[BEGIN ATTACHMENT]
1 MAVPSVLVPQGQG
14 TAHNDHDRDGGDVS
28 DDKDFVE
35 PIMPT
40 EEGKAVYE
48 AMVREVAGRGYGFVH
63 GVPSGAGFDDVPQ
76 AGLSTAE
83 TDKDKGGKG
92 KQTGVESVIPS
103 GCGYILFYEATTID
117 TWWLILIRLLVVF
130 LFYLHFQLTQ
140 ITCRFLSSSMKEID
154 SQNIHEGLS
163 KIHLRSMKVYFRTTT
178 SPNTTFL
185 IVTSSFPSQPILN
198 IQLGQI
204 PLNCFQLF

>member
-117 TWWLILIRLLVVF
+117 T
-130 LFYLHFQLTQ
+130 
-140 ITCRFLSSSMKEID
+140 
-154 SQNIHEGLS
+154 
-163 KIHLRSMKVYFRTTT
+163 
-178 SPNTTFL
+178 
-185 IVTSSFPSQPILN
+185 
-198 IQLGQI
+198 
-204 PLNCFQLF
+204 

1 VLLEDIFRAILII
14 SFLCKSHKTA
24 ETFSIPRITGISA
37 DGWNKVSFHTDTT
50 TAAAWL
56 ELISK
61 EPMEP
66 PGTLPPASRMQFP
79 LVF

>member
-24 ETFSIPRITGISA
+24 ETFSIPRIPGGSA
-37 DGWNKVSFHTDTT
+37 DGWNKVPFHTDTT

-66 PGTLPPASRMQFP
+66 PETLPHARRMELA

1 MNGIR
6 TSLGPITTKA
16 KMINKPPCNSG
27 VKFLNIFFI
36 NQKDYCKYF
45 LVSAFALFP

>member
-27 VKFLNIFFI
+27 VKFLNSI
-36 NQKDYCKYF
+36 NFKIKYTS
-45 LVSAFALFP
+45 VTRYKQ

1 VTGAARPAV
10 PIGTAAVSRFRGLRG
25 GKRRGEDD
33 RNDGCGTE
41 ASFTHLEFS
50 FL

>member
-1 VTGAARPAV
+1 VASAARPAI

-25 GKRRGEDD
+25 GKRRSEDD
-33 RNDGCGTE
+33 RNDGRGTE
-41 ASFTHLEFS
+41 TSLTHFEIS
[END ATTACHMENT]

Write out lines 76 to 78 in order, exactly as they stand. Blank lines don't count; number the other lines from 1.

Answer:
-1 VTGAARPAV
+1 VASAARPAI

-25 GKRRGEDD